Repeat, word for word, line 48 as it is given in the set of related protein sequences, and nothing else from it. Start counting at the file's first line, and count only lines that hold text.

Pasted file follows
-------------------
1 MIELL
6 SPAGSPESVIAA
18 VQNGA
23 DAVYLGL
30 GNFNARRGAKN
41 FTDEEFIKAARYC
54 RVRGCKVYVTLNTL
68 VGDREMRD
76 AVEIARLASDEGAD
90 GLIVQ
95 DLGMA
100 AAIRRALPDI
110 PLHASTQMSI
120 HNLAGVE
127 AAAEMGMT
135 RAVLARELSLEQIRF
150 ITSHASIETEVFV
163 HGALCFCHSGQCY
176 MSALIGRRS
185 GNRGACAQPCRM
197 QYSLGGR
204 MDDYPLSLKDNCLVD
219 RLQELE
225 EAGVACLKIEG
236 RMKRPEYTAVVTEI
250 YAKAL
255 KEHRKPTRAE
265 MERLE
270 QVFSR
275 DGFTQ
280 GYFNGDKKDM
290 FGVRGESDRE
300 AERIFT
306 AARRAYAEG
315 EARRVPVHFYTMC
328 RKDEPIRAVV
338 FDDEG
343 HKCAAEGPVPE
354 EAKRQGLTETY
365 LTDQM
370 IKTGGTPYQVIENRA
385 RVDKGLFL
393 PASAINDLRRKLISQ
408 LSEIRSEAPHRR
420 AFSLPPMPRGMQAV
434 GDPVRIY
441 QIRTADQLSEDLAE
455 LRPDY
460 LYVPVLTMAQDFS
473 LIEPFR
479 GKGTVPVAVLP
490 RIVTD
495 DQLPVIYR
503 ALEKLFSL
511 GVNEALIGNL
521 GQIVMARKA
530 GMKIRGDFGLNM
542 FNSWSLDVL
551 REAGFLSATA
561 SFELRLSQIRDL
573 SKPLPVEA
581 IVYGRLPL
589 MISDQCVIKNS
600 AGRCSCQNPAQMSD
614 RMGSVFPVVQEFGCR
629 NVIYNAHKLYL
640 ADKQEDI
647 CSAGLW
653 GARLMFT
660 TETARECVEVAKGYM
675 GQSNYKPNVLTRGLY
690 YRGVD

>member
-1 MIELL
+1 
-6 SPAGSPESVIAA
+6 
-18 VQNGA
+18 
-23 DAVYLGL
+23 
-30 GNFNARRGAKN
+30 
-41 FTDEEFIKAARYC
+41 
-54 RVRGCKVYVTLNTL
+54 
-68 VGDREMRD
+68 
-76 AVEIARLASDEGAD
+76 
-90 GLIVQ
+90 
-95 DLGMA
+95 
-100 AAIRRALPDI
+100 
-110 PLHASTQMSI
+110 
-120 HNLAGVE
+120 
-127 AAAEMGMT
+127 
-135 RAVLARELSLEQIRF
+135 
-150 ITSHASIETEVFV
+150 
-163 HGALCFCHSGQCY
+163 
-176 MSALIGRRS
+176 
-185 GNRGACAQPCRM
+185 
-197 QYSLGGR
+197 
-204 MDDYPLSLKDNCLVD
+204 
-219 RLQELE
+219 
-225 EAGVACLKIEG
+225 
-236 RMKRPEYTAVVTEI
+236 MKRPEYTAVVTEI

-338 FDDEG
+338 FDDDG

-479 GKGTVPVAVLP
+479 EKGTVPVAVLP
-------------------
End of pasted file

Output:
455 LRPDY